In a post on “The Hill We Climb,” the poem so eloquently delivered by 22-year-old Amanda Gorman at Joe Biden’s inaugural ceremony, David Marcus of The Federalist argues “Hers were the most honest remarks of the day in terms of what the American left actually believes.” Yet, Marcus doesn’t make it completely clear which beliefs he has in mind. Commenting on Gorman’s line “We’ve seen a force that would shatter our nation rather than share it,” Marcus wonders if this applies only to the people who stormed the Capitol on January 6 or to Donald Trump supporters in general. Later on, he voices his concern is that progressives think “large numbers of Americans are basically racist…are deplorable and must be deprogrammed.”

In contrast, Marcus insists that many conservatives are “increasingly disturbed by what their kids learn in school, by their daughters competing against boys in athletics…”

Interestingly, he sees one of Trump’s achievements as reducing the stigma of racism:

On some level, Donald Trump’s presidency took the sting out of accusations of racism or bigotry against those who do not hold progressive moral and social values. Republicans should not be shy about these issues. Rather they should face them directly as Trump did.

Much is undecided and unknown as we embark on the administration of President Joe Biden. One thing is not. Conservatives will not return to a prone, defensive position on issues of race and culture, nor should they. The post-Trump conservative movement will be culture warriors who look a lot more like Andrew Breitbart than Mitt Romney. That is progress, and it must be maintained.

I mention all this to provide context for Marcus’s latest offering, which is a call for Mitch McConnell to step down or be ousted as the leader of the Senate Republicans.

Marcus, a Manhattanite with experience in theatre who has written for The Federalist since 2013, praises McConnell’s prior service, and especially his decision to deny Merrick Garland a place on the Supreme Court. Yet, McConnell “seems completely opposed to” letting “the conservative movement grow into its new form.”

Whereas McConnell represents “the pro-war, pro-corporate party he came up in” and is “willing to lose everything as long as big business does well,” the future is “a new working-class, diverse party…not McConnell’s white guys at the Rotary Club.”

Yet, in this piece, Marcus doesn’t explain what the working-class wants that distinguishes it from the big business types. In fact, the only sin McConnell seems to have committed is “playing a ridiculous game of footsie with the idea of convicting Donald Trump in his absurd impeachment.”

Marcus argues this move by McConnell “is nothing short of a betrayal of Republican voters” because “It is obvious that conservative voters have not abandoned Trump, even if he has.”

Republican voters won’t have it anymore. They know we are in a culture war that [McConnell] has no interest in fighting. We need Republican leaders who will.

Josh Hawley, Ted Cruz, Marco Rubio, and Tom Cotton will fight this fight. These are the leaders we need. McConnell’s GOP was destroyed by Trump, but McConnell still doesn’t know it. He’d rather throw in with those who prefer losing to fighting. No. We aren’t going back to McConnell’s losing coalition. Trump lost, but he brought a new group of people to the GOP… It’s time for us to take up Trump’s call for a populist conservatism.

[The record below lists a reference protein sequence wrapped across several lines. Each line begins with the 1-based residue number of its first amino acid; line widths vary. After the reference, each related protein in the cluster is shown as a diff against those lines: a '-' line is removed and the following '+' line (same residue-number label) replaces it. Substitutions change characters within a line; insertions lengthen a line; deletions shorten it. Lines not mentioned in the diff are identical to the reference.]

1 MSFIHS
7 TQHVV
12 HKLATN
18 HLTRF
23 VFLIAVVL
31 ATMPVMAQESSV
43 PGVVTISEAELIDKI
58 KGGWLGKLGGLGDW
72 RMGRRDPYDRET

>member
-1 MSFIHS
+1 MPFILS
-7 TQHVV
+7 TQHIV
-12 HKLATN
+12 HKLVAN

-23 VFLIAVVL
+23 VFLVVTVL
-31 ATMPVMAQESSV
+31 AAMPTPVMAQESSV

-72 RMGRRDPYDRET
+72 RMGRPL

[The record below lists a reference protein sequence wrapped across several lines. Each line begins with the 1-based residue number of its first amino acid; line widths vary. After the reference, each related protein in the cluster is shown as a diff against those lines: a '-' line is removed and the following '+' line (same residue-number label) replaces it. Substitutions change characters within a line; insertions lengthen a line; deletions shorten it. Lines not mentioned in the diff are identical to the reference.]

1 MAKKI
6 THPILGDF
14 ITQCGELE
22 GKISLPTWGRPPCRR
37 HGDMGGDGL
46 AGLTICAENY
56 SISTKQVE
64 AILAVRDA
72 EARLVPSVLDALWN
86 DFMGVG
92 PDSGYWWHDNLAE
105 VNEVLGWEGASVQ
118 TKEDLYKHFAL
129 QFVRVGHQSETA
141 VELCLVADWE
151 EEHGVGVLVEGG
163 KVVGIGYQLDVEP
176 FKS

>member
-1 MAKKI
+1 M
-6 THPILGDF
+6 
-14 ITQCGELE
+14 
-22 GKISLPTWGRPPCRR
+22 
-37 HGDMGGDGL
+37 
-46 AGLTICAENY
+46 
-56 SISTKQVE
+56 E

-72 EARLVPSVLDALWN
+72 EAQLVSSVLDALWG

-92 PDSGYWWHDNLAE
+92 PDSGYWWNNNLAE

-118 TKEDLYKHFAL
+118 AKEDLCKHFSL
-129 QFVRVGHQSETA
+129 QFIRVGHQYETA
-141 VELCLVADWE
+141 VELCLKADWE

It’s only in Marcus’s piece on Amanda Gorman that he explains the important elements of the “culture war” that Hawley, Cruz, Rubio and Cotton will fight, and McConnell won’t.  Chief among them is the insistence that conservatives “not return to a prone, defensive position on issues of race…”

This is precisely why I wrote on Thursday that the (second) impeachment battle is less about Trump than the future of white supremacy in American politics.

Marcus never questions McConnell’s commitment to small government or a strong national defense. He doesn’t talk about religion or abortion and, other than a complaint about girls and boys playing sports together, Marcus has nothing to say about gender roles or sexual preference.

Insofar that Marcus cares about these traditional conservative concerns, he knows that McConnell fought ably for them by stacking the federal courts with right-wing judges.

And, while it’s true that Marcus criticizes McConnell for being pro-war and pro-corporate, that didn’t warrant his removal from power until he expressed possible support for Trump’s conviction.

It’s clear that McConnell’s sin is not that he’s a Rotary Club Republican but that he won’t defend the Confederacy of Dunces who stormed the Capitol. The vote on Trump’s impeachment is really just a proxy for whether the party belongs to the racist insurrectionists or not.

After all, Trump is in retirement now. Marcus says, “The post-Trump conservative movement will be culture warriors who look a lot more like Andrew Breitbart than Mitt Romney.”

No one can seriously argue that McConnell hasn’t been a warrior for the Conservative Movement, but he’s now confronted with a conundrum. The post-Trump conservatives want a race war, and if he’s not on board with that then he has a more formidable enemy than Harry Reid or Chuck Schumer to contend with. If he thinks he can preserve his power by siding with people like Marcus, he’s sadly mistaken. The Breitbarters want his head, so his only option is to side with Mitt Romney and the Democrats, and put a stake in Trump’s future political prospects.

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